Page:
Four Richardson ISD elementary schools—Greenwood Hills, Thurgood Marshall, Springridge and Spring Valley—will close at the end of the school year. Selected by an RISD Community Budget Steering Committee formed in June, the consolidations resulting in these closures was approved March 21.

“We can’t keep operating the number of elementary schools that we have, knowing ... we are serving less students than we were before the pandemic,” Superintendent Tabitha Branum said.

At the same time, the district is doing away with its practice of bussing certain students to schools outside of their designated attendance zones.

The moves come amid additional declines in enrollment, rising repair costs for aging infrastructure and no increase in state funding, Branum said.

What's happening?

Schools selected for consolidation through the district’s Project RightSize program were chosen due to being nearly 60% under capacity and having high maintenance costs because of their age, said Sandra Hayes, assistant superintendent of district operations.

New attendance boundaries for the consolidated campuses were drawn in an effort to balance capacity at surrounding schools, avoid having students crossing major roadways and distribute changes across the district’s learning communities.

By consolidating the schools and limiting bussing, district officials expect to save about $10.3 million annually. With other Project RightSize proposals, such as creating a more efficient staffing, which is expected to save around $2 million annually, the district’s expected $28 million shortfall would be cut to under $16 million, Branum said.

“We are making this [decision] because we do believe [it’s necessary] for the long-term sustainability of the district,” Branum said.

How we got here

Richardson ISD’s Project RightSize comes as districts across Texas have not seen an increase in funding from the Legislature since FY 2018-19. During that time, lawmakers passed mandates, such as requiring security at all campuses, that have increased school expenses.

Schools are given $6,160 annually per student in state funding, according to the Texas Education Agency.

“We really hoped and leaned on Austin, ... and when that funding did not come through, then the urgency of, ‘We have to find efficiencies in our budget; we cannot compensate staff; we cannot maintain student programming,’ was there,” Branum said.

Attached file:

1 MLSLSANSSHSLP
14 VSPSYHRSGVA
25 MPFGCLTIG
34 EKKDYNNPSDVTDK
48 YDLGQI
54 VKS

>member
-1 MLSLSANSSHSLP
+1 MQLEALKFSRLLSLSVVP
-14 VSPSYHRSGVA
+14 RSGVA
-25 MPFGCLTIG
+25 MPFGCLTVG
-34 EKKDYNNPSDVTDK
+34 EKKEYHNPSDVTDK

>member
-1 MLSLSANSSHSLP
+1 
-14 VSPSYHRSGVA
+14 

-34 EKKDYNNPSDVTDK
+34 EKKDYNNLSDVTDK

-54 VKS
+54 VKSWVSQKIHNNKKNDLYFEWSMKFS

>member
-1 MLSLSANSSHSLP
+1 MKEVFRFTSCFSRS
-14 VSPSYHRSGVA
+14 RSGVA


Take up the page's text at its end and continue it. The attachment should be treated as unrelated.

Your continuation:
Without cost-cutting measures, RISD could see its budget deficits increase by more than 557% by fiscal year 2027-28, according to district officials.

What else?

RISD is also seeing a student population decline that’s expected to continue for at least the next nine years, according to a demographer’s report.

Branum said past administrations have considered some of the measures in Project RightSize but held off in hopes that state funding would increase. However, with the population decline that happened in the district during the pandemic, implementing them became a “necessity,” she said.

The consolidated campuses are planned to be used for other purposes that are expected to create future savings, Branum said. Those could include housing a day care for staff, becoming the new site of central offices and the district’s professional development center, and housing college acceleration and disciplinary alternative education programs.

Moving forward

As students and parents deal with the changes, Tim Seaman, longtime resident and member of the Greenwood Hills Neighborhood Association, said his community is focused on integrating with and supporting the schools residents will now be a part of.

Moving forward, other proposals from the budget committee are on the table as part of Project RightSize. They include:
  • Closing Dobie Pre-Kindergarten School in the 2025-26 school year
  • Opening enrollment outside the district
  • Making cuts to central and support departments
  • Implementing a $0.03 property tax increase that would bring in $5.9 million in additional annual revenue
“We support the schools because by doing that we’re supporting our neighborhood,” Seaman said.